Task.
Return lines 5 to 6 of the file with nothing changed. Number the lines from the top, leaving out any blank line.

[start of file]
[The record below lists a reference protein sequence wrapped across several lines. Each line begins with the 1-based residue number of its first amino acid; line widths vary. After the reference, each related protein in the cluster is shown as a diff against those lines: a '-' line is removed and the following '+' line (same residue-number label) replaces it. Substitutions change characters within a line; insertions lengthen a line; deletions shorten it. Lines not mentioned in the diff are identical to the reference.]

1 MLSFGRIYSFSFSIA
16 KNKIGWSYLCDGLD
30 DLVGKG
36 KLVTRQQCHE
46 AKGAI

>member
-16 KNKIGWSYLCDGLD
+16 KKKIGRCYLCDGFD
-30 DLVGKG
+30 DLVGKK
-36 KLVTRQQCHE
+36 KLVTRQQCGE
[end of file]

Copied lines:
36 KLVTRQQCHE
46 AKGAI